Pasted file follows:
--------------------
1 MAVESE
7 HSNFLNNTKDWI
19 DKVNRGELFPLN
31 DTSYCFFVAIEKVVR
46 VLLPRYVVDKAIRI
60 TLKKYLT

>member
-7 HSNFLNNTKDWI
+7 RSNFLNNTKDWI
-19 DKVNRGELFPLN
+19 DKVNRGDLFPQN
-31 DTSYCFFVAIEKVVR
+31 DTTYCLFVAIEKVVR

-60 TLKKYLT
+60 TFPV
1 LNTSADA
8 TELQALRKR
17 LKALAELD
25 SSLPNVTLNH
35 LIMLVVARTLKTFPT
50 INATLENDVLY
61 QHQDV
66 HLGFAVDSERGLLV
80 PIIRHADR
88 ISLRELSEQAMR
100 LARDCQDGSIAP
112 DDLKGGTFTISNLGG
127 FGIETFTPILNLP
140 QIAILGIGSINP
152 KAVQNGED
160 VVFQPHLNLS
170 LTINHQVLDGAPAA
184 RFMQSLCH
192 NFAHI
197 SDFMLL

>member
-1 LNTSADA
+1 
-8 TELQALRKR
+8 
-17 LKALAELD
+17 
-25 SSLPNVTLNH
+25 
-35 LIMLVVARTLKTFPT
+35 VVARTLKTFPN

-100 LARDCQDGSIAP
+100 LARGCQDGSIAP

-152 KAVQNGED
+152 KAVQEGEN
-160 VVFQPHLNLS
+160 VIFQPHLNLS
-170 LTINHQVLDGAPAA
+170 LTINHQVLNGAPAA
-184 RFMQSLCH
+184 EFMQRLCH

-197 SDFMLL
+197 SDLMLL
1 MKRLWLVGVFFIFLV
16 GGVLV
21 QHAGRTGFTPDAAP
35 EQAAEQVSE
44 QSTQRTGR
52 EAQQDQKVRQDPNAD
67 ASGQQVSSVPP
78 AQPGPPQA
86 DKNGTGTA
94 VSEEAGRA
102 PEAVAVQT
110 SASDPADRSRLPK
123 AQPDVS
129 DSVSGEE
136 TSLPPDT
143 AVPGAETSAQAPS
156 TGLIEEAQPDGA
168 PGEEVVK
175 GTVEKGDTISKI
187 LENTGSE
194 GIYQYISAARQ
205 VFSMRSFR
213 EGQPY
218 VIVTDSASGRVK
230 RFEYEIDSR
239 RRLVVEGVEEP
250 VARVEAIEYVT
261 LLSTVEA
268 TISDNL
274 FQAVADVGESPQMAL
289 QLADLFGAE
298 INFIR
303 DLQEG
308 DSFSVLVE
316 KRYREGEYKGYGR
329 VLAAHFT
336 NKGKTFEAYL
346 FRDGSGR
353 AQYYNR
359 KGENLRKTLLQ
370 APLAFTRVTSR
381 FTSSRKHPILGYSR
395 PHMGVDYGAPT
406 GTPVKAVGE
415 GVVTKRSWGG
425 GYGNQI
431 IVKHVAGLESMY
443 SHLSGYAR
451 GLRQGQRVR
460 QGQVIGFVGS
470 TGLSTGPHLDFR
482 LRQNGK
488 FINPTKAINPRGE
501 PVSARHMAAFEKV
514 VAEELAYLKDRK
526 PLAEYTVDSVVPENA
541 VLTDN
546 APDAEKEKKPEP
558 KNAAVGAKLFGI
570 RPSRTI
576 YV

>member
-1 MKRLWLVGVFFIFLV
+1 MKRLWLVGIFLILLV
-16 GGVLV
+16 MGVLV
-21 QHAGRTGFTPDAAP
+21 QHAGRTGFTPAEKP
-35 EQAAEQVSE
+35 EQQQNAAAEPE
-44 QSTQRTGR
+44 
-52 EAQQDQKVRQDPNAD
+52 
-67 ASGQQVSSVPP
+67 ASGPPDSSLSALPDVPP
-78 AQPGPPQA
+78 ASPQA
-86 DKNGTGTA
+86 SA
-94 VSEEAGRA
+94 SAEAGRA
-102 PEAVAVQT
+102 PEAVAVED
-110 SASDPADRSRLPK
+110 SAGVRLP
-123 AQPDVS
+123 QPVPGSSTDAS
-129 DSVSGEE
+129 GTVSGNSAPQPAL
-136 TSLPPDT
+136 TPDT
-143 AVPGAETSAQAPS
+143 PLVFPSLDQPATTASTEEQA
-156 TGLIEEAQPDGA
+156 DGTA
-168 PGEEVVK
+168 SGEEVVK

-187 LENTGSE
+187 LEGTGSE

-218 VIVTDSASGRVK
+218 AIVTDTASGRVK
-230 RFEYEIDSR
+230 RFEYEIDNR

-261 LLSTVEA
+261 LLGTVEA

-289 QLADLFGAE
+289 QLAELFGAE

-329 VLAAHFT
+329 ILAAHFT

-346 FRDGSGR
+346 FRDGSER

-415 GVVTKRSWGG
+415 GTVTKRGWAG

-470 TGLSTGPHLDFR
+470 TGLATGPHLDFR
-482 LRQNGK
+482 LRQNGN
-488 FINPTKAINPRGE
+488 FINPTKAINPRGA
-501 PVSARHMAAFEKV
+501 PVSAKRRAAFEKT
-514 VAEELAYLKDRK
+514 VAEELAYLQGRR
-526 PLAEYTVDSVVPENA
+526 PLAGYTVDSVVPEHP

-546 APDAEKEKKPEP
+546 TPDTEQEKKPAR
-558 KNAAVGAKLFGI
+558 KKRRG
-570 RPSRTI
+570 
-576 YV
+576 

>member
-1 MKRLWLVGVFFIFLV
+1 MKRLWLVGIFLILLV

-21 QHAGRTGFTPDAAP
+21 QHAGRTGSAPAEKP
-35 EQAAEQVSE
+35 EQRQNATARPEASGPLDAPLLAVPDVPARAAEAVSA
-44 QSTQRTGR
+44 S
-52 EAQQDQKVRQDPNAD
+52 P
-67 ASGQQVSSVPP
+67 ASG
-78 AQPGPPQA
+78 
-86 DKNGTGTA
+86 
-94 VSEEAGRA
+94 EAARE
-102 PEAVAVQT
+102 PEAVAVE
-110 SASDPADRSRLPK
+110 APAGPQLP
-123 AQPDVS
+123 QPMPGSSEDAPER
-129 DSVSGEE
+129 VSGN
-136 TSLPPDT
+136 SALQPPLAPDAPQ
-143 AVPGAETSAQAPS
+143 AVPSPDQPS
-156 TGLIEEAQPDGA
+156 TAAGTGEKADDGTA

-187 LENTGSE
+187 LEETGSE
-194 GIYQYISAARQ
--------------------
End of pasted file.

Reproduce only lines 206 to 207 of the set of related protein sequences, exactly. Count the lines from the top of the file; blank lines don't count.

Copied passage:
-78 AQPGPPQA
+78 